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Corn producers in other countries also respond to $4.00 corn

Farmers, policy makers, and grain marketers are waiting for the March 31 “Prospective Plantings” report with bated breath. If planting intentions come in under market expectations, prices will likely move upwards. While the 2007 USDA baseline shows an increase of 7.4 million acres in corn production for a total 86 million acres, others project corn acreage might be as high as 90-92 million acres. In the absence of countervailing news, corn acreage in the high range would put a downward pressure on $4.00 plus corn prices.

As we think about the nature of corn markets in an ethanol era, we need to remember that US farmers are not the only farmers to respond to the current prices—the highest they have been in a decade. Farmers in Brazil, Argentina, Mexico, and on the continent of Africa have all taken note of the current price levels.

A March 2, 2007 DTN report, Brazil to plant more corn” by Kieran Gartlan said, “Higher prices are leading Brazilian farmers to plant more second crop corn this year, and the country’s modest corn exports are expected to expand.” The article estimates that Brazil’s corn production will increase from 42 million tonnes to 48 million tonnes, an increase of 230 million bushels. The article also noted that, if approved, improvements in seed technology could “easily add 10 to 20 percent to yields” in the years ahead.

In an earlier article, February 13, 2007, “Brazil Technology Embrapa,” Gartlan reported that Brazil has an additional 220 million Cerrado acres that can be brought into production. The article also stated that “Venezuela, Guiana and the Caribbean have over 200 million acres of Cerrado-like soils currently used for grazing cattle. In addition, the Brazilian agricultural research agency has opened an office in Ghana to “help African nations boost their agricultural production. How much of this will go to corn remains to be seen, but in a time of $4.00 per bushel corn, don’t count corn out.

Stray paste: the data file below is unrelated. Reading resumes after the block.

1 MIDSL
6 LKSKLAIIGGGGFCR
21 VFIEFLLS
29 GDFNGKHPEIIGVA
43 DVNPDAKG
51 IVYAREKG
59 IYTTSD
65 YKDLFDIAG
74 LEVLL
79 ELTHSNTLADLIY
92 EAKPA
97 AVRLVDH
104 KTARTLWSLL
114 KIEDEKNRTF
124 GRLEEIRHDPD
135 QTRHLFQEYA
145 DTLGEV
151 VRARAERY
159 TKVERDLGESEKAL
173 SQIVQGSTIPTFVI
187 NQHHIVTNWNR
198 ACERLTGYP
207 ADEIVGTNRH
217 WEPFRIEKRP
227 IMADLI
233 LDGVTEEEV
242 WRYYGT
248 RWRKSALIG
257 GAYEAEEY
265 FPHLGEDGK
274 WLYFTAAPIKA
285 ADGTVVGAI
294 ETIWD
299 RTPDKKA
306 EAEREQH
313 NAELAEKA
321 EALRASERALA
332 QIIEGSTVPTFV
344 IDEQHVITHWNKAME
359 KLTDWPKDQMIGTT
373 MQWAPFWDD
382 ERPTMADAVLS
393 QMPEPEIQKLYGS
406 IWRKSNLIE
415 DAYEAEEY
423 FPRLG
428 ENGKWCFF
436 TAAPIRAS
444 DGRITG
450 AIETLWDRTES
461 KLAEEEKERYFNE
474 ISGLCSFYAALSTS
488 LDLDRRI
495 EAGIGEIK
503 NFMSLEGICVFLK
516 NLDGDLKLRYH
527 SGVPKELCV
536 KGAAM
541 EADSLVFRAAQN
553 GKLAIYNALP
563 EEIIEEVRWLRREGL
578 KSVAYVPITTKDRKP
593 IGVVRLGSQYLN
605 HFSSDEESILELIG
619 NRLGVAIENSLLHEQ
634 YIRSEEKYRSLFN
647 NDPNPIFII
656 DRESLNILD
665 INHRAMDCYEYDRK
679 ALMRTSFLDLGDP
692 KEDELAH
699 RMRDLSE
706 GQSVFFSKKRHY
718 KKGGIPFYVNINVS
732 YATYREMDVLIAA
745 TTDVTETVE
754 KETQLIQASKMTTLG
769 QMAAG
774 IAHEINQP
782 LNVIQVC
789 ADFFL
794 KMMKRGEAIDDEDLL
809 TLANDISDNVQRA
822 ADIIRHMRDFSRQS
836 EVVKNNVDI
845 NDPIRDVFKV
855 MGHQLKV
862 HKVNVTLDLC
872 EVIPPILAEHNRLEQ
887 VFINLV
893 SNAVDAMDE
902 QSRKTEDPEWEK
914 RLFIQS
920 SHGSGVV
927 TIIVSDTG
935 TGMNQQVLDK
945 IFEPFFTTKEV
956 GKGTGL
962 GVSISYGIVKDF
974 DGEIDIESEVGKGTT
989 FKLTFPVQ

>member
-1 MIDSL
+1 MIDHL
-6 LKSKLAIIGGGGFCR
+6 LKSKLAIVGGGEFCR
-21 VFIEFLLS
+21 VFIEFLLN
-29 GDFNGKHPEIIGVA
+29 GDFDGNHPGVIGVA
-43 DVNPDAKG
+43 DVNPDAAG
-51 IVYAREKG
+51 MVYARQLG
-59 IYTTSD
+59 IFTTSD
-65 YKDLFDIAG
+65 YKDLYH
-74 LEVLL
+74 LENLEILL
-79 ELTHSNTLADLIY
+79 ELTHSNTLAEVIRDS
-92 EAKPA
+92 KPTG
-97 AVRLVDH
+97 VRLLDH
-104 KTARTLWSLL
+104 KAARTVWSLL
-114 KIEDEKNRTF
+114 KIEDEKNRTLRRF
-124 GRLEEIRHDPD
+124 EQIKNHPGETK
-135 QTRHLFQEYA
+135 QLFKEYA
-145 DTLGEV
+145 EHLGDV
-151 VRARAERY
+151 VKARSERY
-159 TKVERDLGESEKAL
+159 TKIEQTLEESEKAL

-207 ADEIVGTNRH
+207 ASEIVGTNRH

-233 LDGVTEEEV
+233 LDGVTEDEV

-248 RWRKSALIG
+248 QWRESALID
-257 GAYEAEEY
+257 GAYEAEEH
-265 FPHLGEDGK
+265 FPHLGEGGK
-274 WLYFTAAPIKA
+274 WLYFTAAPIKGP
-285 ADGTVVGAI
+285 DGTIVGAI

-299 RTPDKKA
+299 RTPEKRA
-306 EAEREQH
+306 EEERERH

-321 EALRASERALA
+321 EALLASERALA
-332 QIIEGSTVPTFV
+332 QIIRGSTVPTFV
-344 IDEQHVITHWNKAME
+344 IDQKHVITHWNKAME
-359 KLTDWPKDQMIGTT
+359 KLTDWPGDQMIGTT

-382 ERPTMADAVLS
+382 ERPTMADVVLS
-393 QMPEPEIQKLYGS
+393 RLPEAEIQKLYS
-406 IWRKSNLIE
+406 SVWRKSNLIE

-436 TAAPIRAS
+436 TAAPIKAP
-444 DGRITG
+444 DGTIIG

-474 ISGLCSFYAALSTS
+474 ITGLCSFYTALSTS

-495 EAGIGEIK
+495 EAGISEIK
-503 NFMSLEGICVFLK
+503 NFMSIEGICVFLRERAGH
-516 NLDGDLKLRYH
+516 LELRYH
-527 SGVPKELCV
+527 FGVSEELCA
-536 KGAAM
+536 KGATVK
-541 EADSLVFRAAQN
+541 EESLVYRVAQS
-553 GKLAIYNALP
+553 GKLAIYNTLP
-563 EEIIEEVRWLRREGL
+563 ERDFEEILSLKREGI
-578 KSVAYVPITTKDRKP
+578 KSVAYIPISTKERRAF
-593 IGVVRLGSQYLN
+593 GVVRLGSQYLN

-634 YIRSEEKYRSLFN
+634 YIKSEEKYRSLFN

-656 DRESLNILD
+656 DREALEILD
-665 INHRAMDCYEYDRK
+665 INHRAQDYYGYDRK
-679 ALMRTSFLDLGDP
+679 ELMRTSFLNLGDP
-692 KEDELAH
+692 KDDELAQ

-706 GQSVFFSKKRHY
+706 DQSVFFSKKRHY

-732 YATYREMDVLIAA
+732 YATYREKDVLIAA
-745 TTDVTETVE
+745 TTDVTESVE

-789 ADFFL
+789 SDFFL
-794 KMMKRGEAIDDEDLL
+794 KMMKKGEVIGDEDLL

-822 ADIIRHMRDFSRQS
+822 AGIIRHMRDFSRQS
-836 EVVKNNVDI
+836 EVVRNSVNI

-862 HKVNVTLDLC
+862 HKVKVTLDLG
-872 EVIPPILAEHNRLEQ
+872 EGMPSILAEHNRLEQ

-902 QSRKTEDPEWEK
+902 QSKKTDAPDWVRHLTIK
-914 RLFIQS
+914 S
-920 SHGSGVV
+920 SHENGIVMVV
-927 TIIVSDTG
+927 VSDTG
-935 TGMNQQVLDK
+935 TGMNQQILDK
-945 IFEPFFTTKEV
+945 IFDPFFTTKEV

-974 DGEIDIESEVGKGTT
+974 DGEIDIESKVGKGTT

According to a February 19 Associated Press story, high corn prices could bring an additional 4.3 million acres in Mexico into production this year and farmers “also want the government to fund the irrigation of another 1.9 million acres, said Carlos Salazar of the National Confederation of Corn Growers.” If those 6.20 million acres were to yield 70 bushels per acre, Mexican corn production would increase by over 400 million bushels.

Increases in international production, like those noted above, could have a significant impact on US corn exports and thus the level of US ending stocks and the season average corn price received by US farmers. The USDA baseline projects a 2007 season average corn price of $3.50 based on a year ending stock level of 660 million bushels—4.9% stocks-to-use ratio. A couple of million bushels here and a couple of million bushels there and US corn stocks could top 1 billion bushels. What would happen to prices then?

Why do we share this kind of information with our readers? We point it out because we believe it is prudent to remind everyone that despite the present “ethanol euphoria” that has lifted corn prices to $4.00 per bushel, there are economic forces out there that could turn the price the other way. Developing a farm bill based on $3.30+ corn could lead to disastrous consequences if other countries rapidly expand their production of corn and other crops.

Daryll E. Ray holds the Blasingame Chair of Excellence in Agricultural Policy, Institute of Agriculture, University of Tennessee, and is the Director of UT’s Agricultural Policy Analysis Center (APAC). (865) 974-7407; Fax: (865) 974-7298; dray@utk.edu; http://www.agpolicy.org. Daryll Ray’s column is written with the research and assistance of Harwood D. Schaffer, Research Associate with APAC.

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